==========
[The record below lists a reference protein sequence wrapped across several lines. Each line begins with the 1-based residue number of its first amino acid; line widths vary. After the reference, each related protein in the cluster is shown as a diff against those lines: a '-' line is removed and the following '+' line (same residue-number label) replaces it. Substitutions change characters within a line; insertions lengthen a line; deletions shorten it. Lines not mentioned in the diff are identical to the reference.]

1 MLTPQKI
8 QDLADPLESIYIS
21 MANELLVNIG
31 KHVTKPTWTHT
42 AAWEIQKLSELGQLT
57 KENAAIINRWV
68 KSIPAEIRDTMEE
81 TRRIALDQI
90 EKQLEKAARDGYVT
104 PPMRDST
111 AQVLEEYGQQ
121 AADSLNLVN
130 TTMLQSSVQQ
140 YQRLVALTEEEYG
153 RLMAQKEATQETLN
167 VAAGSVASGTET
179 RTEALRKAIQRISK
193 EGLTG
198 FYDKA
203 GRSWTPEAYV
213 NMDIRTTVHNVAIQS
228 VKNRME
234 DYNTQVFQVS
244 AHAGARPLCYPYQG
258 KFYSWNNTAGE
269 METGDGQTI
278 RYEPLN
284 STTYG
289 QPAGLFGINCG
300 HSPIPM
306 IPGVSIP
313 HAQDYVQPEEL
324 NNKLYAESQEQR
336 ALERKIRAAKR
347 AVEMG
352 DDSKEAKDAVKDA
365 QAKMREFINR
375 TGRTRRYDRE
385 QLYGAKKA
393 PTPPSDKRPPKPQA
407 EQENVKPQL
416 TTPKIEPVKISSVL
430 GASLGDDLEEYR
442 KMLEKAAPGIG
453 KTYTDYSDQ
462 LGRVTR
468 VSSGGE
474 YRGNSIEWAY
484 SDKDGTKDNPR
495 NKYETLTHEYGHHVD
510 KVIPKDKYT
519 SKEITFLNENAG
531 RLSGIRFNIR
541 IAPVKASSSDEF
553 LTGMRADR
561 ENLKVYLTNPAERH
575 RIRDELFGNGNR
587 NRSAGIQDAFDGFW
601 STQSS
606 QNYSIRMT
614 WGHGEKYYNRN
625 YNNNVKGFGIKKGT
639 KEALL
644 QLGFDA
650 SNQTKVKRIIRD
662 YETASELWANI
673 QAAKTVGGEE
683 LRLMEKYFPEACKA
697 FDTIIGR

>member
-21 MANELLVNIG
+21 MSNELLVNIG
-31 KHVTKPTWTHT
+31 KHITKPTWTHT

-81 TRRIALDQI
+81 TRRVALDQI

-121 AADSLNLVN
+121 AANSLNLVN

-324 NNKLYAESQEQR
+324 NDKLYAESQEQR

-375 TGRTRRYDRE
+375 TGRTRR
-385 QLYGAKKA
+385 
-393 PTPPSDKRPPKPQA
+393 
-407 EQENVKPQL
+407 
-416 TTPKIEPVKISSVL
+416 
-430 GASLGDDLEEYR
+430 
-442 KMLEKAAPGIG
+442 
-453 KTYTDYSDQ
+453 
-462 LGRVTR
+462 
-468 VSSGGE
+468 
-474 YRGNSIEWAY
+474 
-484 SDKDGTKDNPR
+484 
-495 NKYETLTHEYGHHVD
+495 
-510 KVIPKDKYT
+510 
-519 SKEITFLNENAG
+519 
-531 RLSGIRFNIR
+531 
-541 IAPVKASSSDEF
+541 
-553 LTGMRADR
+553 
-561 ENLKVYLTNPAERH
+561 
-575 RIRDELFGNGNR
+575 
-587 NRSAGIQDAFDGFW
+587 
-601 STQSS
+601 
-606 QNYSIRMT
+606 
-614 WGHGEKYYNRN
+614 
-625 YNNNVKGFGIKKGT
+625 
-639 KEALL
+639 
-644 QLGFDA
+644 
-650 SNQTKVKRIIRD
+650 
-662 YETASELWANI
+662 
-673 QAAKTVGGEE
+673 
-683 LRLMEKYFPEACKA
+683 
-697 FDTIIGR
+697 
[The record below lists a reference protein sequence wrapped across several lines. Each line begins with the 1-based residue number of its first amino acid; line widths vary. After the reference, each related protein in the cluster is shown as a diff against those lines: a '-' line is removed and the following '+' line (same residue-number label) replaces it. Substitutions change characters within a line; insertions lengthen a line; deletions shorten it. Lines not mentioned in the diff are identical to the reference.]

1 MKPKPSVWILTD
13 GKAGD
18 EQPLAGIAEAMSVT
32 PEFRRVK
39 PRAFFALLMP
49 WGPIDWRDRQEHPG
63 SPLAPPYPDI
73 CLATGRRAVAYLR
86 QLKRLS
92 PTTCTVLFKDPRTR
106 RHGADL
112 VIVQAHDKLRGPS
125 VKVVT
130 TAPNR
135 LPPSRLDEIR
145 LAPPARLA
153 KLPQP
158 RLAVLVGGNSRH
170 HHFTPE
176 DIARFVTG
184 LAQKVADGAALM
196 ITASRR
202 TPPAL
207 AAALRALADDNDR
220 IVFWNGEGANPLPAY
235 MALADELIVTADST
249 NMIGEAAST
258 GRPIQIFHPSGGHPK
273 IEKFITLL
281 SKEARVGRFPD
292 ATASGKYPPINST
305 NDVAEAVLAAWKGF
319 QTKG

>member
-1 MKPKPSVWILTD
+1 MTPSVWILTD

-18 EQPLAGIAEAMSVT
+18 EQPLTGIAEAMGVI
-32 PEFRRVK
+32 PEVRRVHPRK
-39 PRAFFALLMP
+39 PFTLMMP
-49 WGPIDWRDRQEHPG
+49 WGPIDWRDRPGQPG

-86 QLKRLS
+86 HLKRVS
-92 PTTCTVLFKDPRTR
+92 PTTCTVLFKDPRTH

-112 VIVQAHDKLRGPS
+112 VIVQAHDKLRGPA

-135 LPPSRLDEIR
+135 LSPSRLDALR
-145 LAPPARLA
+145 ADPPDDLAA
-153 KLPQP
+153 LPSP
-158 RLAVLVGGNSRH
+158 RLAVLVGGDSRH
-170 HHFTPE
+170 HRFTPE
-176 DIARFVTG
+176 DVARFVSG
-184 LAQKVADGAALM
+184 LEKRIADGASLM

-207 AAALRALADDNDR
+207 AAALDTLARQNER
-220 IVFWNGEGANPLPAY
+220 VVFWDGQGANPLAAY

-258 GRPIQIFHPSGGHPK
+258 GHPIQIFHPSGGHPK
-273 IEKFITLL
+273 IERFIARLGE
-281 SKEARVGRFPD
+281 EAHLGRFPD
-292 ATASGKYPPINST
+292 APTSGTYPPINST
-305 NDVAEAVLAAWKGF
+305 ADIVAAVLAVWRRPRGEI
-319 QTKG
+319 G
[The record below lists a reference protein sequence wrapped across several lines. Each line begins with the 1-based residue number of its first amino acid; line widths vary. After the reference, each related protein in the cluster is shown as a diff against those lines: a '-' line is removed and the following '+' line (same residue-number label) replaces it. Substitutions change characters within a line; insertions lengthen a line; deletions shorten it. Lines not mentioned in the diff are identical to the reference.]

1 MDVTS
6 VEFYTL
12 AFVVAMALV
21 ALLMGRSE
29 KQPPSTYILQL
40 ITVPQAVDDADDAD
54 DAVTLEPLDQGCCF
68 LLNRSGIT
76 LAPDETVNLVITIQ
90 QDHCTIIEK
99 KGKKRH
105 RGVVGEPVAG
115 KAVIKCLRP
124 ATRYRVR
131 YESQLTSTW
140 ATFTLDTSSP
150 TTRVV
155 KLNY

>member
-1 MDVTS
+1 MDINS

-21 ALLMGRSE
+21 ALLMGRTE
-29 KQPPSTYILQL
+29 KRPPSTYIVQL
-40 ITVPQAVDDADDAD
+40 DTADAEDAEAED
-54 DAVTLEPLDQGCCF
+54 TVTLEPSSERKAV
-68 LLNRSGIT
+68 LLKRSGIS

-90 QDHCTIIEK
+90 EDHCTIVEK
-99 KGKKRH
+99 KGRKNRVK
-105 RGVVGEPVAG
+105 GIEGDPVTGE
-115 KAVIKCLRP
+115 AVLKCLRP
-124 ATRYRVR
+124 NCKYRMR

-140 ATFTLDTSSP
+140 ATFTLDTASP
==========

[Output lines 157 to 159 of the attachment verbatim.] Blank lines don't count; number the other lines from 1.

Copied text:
106 RHGADL
112 VIVQAHDKLRGPS
125 VKVVT